Study finds just 7 percent of older survivors meet diet, exercise guidelines
MONDAY, July 27 (HealthDay News) -- Most older, long-term cancer survivors struggle with good health habits, such as regular exercise and a proper diet, a new study shows.
Those who did exercise and eat well after their treatment, however, tended to have more vitality and a better quality of life, the study also found.
The report, from researchers from the Memorial Sloan-Kettering Cancer Center in New York City, is published online and in the Sept. 1 print issue of Cancer.
"Our findings point to the potential negative impact of obesity and the positive effect of regular exercise and a healthy diet on physical quality of life outcomes among older, long-term cancer survivors," Catherine Mosher, a postdoctoral fellow in psychiatry and behavioral sciences at Sloan-Kettering, said in a news release from the American Cancer Society.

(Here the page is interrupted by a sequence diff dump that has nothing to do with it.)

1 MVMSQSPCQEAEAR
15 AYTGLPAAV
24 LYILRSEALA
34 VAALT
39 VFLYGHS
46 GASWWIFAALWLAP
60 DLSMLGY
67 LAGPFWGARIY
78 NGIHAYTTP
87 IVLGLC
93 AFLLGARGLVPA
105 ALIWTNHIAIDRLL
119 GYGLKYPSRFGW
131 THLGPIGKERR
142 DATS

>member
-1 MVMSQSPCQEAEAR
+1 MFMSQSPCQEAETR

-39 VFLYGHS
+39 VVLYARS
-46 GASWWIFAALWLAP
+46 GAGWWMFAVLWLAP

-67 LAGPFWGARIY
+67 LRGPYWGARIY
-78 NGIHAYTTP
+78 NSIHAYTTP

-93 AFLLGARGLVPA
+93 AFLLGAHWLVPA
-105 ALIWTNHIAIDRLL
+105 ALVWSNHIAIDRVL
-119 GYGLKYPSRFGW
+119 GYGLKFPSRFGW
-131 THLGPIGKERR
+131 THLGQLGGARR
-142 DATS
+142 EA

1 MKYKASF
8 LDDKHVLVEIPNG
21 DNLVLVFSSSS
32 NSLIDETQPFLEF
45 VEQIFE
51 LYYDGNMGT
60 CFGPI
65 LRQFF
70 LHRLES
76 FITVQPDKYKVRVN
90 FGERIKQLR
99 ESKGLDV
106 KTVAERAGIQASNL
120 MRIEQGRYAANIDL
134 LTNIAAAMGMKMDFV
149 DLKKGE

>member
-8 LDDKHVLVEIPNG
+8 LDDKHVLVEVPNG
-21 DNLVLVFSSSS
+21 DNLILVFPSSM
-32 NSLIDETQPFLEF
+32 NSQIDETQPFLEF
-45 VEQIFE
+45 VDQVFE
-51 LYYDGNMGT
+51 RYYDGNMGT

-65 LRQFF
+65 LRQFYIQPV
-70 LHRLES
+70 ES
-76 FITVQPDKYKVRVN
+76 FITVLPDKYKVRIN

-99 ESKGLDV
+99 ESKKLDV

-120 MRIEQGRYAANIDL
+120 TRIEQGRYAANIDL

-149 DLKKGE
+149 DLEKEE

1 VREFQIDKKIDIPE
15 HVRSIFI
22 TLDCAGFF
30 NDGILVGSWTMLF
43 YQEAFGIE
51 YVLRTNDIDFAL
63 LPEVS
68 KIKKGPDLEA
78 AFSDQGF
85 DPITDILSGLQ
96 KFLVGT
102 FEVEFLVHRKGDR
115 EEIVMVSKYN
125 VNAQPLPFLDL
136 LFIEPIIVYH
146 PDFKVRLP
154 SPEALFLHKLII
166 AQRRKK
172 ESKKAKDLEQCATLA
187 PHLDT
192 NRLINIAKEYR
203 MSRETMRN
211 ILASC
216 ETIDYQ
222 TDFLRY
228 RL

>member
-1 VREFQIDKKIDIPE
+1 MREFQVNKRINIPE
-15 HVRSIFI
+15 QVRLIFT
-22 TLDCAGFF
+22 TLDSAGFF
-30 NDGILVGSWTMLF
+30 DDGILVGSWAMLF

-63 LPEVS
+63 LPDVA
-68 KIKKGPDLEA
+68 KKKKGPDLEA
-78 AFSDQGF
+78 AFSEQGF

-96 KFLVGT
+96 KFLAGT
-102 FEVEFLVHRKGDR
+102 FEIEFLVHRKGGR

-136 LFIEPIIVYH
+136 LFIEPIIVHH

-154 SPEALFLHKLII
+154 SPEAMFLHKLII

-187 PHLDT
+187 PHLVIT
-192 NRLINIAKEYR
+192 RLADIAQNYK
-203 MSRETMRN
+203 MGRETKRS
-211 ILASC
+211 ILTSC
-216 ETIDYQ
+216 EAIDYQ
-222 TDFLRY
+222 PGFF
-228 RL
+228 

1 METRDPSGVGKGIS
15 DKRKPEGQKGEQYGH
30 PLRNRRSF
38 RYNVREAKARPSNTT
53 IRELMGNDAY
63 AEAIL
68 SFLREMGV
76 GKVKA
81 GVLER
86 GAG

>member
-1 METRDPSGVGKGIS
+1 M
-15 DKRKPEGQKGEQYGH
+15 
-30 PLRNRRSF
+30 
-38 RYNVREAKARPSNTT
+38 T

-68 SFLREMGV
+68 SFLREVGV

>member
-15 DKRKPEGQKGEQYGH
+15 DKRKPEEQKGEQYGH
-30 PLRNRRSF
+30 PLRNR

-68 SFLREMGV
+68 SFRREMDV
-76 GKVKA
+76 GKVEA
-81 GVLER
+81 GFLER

Mosher and her colleagues examined data from more than 750 people who had survived breast, prostate or colorectal cancer for five years or more. All were 65 or older.
Most people expressed interest in pursuing healthy habits, but only 7 percent actually met national guidelines for exercise and diet. The majority reported exercising an average of 10 minutes a week -- far short of the recommended 150 minutes of exercise a week, the study said. Obese survivors had worse physical quality of life.
People aged 65 and older make up more than half of the estimated 11 million cancer survivors in the United States, according to the American Cancer Society.
Numerous studies have linked healthy lifestyle choices with better outcomes after a cancer diagnosis. In one recent study, people who had head and neck cancer appeared to have better survival if they exercised, improved their diet and avoided smoking and heavy alcohol consumption.
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